Winter is approaching, but many of those who bike in Ottawa won't be put off by the snow: in recent years we've seen an expanding network of winter-maintained cycling routes in our city and growing popularity of riding bikes straight through the winter. Etienne Grall is one regular winter cyclist among Bike Ottawa's members. We interviewed him about his experience biking through the winter, what motivates him, and why he encourages others to give it a try.
When did you start cycling in winter?
I moved to Canada from my native France just over 18 years ago, and spent 17 of those in Ottawa. It did not occur to me at first to tackle it on my bike: "you just don't do that in the Canadian winter, right?“ While commuting on the bus during my first Ottawa winter I kept watching conditions. They didn’t look as bad as I anticipated and so I decided to give riding a shot the following winter. I have not looked back since and am riding through my 16th consecutive winter.
What motivates you to ride your bike in the winter?
The great thing is that I always know exactly how long it will take me to get to or from work. No traffic jams, peace of mind and the beauty of winter mornings as a bonus. There is nothing like riding on fresh, squeaky snow, to start your day. Of course one needs to be mindful of the increased hazards.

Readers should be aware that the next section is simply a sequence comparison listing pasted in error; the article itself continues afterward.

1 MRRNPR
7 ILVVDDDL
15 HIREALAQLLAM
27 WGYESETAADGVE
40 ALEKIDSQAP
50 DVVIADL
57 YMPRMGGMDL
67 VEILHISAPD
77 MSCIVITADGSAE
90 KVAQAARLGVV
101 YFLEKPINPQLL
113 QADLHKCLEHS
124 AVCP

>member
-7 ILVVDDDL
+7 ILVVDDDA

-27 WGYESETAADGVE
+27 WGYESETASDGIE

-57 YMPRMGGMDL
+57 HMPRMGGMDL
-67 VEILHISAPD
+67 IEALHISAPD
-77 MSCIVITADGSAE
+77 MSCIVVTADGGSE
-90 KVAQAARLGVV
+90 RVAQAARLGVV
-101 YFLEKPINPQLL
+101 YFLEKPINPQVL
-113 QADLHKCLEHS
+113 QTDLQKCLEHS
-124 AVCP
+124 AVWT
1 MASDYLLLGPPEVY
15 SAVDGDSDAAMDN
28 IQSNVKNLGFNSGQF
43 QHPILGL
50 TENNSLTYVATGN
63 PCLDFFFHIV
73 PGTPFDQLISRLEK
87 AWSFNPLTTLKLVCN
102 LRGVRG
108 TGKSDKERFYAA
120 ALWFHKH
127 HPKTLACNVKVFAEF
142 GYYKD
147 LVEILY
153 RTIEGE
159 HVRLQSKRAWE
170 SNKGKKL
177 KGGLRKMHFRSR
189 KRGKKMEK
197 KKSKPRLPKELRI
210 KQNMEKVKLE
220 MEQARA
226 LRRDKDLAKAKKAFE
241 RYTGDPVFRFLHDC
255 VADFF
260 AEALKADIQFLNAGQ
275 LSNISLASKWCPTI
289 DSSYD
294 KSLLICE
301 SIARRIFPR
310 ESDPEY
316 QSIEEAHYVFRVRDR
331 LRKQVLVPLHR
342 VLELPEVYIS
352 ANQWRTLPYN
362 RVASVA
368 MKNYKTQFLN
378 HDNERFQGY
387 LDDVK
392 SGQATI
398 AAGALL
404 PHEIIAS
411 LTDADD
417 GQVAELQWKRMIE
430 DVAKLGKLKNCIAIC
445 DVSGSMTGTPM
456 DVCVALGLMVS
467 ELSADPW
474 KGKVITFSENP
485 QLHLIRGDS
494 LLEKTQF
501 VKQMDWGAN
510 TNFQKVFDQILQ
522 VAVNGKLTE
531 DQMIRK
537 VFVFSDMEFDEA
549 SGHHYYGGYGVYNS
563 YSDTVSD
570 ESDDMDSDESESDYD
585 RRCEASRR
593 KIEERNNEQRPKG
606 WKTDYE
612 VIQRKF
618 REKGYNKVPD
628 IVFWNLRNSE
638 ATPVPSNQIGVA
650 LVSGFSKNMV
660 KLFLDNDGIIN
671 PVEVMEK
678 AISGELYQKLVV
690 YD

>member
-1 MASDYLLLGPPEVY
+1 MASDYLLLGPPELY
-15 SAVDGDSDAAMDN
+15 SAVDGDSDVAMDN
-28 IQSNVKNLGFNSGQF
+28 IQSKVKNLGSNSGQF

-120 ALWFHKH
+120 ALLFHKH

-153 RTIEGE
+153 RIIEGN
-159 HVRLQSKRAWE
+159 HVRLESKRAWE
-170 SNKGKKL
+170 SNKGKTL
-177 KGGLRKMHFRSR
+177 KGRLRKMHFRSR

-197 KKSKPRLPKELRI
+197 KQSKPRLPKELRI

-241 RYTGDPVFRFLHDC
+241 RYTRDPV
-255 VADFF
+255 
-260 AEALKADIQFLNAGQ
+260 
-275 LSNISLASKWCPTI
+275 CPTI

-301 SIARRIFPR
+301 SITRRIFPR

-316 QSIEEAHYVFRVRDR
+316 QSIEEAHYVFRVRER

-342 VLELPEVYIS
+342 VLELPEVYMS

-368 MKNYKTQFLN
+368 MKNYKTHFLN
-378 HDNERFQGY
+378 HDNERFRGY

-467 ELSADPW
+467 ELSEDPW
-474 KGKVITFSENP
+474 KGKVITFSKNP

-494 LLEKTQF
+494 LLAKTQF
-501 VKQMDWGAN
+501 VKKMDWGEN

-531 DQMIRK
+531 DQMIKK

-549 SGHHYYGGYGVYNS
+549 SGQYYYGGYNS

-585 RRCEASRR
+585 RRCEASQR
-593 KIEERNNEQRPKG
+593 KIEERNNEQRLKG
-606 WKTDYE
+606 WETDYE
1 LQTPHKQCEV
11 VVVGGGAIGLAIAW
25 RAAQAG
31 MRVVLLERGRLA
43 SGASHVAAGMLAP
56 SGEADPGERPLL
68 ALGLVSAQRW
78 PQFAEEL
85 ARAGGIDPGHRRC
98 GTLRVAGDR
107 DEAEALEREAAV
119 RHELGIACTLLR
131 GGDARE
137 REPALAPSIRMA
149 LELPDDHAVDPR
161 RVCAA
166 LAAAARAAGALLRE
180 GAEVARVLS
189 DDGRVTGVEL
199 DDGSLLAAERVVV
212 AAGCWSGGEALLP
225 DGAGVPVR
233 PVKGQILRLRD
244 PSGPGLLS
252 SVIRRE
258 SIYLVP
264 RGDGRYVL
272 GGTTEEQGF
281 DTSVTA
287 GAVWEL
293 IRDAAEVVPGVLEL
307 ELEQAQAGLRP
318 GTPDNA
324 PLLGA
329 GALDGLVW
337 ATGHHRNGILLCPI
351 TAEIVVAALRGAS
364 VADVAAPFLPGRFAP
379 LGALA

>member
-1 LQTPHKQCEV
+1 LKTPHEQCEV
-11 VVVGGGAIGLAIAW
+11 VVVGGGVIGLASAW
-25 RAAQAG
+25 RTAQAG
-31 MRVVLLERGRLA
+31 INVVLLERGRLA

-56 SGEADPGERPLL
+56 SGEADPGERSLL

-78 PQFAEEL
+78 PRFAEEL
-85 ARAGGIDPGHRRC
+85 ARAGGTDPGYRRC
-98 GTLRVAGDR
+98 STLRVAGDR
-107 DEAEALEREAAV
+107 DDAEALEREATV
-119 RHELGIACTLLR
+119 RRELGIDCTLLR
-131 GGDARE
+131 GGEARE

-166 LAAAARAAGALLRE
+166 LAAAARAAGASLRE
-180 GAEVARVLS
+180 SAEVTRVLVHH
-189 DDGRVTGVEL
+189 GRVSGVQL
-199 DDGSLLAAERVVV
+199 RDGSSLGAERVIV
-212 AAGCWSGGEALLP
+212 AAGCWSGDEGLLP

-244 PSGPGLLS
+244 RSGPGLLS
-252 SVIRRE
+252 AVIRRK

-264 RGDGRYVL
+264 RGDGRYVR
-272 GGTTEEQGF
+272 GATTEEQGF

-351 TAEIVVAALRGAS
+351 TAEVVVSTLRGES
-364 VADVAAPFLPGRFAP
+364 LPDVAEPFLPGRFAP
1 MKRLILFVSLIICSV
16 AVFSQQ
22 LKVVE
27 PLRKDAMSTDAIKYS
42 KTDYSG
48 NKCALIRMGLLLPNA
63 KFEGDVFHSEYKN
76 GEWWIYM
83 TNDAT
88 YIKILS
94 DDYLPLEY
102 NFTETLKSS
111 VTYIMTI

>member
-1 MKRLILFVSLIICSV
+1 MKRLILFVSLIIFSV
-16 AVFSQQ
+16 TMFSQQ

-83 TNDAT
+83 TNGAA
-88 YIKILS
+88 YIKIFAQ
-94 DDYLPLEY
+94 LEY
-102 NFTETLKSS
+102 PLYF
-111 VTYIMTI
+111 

What are the challenges and how do you address them?
Weather, although a little intimidating at first, was not really the issue. Road conditions were, or at least I thought they were. That’s when I realized that on most days streets are for the most part clear, and that the remaining obstacles (snow banks, ruts, soft or icy patches...) are very manageable with the right gear and the right level of vigilance. I choose quiet routes and ride conservatively. And I know when not to insist and leave the bike home: typically just after a large snow fall (more than 5cm), before crews have been able to clear the secondary streets. On those days the nuisance (and danger) factor tends to outweigh the pleasure.
What do you wear and how do you equip your bike?
I have learned not to overdress. Two to three well-picked layers are generally all that’s needed, waterproof booties over old running shoes to keep feet clean and warm, windproof over-mittens to keep hands warm.
Ottawa’s favourite form of precipitation – freezing rain – was a challenge until I realized that studded tires work marvels and generally keep me safer than if I walked to the bus stop!I have mounted my studded tires on a second set of rims so I can throw them on quickly, and use them only when they are really needed. You don’t want to wear them on bare pavement and realize they are dull when you really need them! The rest of the time, a pair of not-so-knobby tires works just fine. And above all: lots of lighting, front and back! I am also very lucky to have an employer who offers a secure indoor bike garage, changing rooms, and showers.
What advice do you have for others interested in trying winter cycling?
My advice to would-be winter cyclists: try it, chances are it will become the best part of your day too. After all, it’s the same cold you are exposed to while waiting for the bus, and you are generating a lot more heat. Ironically, I suspect I sometimes wear less than some drivers in their car.
It is very encouraging to see the number of winter cyclists, of all ages, genders and walks of like, increase year after year, and witnessing the efforts of the City to improve cycling infrastructure. This all contributes to making our community better.
This interview was originally published in our 2016 Report on Cycling (PDF, 3.2MB).